My name is Rosé Membrillo. Today. But be advised that my name will shape shift when it feels fit, when it's so inspired by a wine and food pairing that it can't stand to exist in its present gastronomic state any longer.
Why Rosé Membrillo today? Because the flowering trees outside my apartment window remind me that its Rosé season (a.k.a: spring), and one of my favoirte pairings for the pink juice is membrillo served over Manchego cheese slices, set down next to a chilled Rosé of Grenache. Preferably also next to Marcona Almonds. Classic Spanish pairing.
Rosé (not white zin) is a wine made from crushing red wine grapes such as Pinot Noir, Grenanche, etc.... and only leaving the juice briefly in contact with the squashed grape skins. The wine absorbs a rosey hue rather than a dark red because the color is dictated by the length of time that the skins are left in the tubs. The less time in the tank, the closer color to Barbie's pink mansion. Leave the skins in longer, and the hues going to more resemeble Julia Robert's lipstick in Pretty Woman.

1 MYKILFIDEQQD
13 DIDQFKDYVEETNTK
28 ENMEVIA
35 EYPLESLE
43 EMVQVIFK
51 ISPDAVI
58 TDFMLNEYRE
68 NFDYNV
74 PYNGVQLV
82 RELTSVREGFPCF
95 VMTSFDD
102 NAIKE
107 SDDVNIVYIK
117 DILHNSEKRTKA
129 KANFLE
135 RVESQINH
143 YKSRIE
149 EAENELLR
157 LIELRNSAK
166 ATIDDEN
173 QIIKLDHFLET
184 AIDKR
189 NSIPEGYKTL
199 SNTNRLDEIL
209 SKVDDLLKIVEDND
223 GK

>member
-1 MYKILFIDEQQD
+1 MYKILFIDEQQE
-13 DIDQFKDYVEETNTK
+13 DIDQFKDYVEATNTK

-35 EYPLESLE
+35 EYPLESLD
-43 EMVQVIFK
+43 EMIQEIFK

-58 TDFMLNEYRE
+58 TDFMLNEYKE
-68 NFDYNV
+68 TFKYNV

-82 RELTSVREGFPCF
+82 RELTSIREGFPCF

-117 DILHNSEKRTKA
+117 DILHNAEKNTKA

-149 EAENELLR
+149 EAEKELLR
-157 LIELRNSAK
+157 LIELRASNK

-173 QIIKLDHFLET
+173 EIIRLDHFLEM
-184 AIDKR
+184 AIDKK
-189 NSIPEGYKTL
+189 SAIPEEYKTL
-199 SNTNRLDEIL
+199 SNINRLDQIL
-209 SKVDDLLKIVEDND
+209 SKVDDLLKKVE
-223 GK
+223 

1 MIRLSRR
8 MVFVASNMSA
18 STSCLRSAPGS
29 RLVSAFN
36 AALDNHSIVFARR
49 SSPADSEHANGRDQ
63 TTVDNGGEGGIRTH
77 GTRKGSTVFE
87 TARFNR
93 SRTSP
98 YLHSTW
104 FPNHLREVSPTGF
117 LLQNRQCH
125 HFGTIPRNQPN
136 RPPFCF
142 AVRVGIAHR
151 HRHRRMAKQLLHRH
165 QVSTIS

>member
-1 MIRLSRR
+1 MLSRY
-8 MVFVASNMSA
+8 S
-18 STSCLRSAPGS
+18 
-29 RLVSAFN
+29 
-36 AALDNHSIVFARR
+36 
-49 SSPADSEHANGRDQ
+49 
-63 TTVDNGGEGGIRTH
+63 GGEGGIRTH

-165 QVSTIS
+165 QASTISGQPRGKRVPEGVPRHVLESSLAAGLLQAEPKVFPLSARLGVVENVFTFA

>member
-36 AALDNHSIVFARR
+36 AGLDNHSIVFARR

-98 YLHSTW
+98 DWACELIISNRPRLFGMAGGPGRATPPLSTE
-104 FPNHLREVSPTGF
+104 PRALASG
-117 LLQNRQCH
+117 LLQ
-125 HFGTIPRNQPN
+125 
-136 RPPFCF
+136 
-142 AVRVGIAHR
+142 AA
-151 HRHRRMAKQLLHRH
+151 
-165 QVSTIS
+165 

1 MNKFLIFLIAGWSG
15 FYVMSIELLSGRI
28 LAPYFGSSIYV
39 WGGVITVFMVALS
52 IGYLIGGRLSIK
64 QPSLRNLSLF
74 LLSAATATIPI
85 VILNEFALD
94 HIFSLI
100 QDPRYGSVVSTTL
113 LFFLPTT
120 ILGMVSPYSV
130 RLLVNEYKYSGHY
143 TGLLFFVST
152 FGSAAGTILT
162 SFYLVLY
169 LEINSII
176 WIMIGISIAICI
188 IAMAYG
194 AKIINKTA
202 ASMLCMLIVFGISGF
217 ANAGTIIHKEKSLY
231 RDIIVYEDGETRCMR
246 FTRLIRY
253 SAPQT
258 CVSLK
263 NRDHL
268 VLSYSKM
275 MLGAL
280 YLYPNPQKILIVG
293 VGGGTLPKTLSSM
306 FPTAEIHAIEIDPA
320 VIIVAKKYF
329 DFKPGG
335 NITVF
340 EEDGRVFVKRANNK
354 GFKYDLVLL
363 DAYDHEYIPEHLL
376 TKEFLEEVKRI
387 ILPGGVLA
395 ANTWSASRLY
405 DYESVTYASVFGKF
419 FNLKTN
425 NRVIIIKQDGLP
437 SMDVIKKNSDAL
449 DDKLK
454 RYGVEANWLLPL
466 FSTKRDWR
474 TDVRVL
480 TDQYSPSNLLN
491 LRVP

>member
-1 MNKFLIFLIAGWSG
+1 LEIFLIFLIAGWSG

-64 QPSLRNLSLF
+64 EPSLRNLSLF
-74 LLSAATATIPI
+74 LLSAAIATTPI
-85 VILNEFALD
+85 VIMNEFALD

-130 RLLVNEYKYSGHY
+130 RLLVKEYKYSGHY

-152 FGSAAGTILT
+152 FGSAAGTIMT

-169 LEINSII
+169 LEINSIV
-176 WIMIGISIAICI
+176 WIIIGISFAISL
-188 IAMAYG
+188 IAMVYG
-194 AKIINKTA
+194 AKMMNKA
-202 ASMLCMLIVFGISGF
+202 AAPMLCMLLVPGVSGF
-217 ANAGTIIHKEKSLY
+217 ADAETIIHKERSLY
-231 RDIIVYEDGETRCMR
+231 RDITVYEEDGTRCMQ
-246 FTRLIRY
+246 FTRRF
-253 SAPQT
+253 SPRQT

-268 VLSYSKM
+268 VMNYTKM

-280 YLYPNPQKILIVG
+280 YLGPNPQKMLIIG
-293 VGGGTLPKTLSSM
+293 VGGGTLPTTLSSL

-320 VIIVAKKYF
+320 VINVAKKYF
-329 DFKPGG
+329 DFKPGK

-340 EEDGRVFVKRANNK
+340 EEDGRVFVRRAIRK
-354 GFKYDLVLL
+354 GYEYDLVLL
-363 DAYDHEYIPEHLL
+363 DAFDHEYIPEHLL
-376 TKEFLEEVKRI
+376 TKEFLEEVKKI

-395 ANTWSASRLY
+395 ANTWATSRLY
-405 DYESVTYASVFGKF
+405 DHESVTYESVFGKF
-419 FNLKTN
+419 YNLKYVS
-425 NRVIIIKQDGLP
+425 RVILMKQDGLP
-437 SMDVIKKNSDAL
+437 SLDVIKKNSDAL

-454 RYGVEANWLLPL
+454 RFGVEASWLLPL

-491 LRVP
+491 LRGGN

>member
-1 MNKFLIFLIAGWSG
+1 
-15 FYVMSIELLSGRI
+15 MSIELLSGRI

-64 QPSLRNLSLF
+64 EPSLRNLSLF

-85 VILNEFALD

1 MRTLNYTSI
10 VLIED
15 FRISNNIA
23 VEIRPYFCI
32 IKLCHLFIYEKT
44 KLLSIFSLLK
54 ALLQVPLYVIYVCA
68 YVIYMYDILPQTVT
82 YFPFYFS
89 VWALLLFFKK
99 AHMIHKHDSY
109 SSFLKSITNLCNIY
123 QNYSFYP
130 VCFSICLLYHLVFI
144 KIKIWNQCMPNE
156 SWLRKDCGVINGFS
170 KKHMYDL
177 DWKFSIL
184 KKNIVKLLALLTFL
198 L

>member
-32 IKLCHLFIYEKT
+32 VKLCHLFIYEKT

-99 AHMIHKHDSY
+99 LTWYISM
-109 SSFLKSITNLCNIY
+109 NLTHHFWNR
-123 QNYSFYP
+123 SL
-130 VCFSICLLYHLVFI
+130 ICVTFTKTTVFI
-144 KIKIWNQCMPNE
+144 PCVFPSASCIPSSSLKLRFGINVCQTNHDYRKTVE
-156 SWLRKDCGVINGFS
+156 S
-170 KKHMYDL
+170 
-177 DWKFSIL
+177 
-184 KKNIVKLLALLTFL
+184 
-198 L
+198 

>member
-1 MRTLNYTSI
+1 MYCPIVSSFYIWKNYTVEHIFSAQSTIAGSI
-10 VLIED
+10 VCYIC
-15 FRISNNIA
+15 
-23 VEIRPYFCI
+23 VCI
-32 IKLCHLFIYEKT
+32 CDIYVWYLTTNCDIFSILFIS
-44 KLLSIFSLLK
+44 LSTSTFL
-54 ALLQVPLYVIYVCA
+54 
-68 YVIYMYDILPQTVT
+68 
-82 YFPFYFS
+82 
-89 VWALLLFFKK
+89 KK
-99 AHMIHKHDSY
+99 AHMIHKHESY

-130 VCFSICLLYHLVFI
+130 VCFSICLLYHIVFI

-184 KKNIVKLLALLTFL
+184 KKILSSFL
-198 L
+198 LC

Membrillo is made by cooking the quince fruit- believed to be indigenous to Greece- with sugar and lemon like you're making jam. Upon cooling, the high-pectin quince forms a thick, preserves-like paste that can be sliced. It's sweet, a little tart, and floral. Hint-when I buy this stuff already made into a paste at Mexican markets, it is of top quality and just as good as the overpriced membrillo sitting on gourmet shops shelves.
Manchego is a Spanish sheep's milk cheese with a sharp, bold taste that begs for sweet membrillo.
Marcona Almonds are skinless Valencian almonds that have been fried, salted, and oiled. As addicting as the crunchy things in the bottom of a KFC extra crispy bucket.
With this blog I hope to introduce and deepen the conversation of wine and food pairing online. Without snobbery. As revealed in my profile, I manage the wine bar section of a wine shop in the SF Bay area. I graduated from the California Culinary Academy in 2000, cooked in California and NYC, studied anthropology in UC Berkeley, and now continue to explore food and culture through cooking and wineful means. I love that my job gives me the oppurtunity to play with food and wine, talk about pairing wine and food, in public. Maybe this blog will extend that oppurtunity.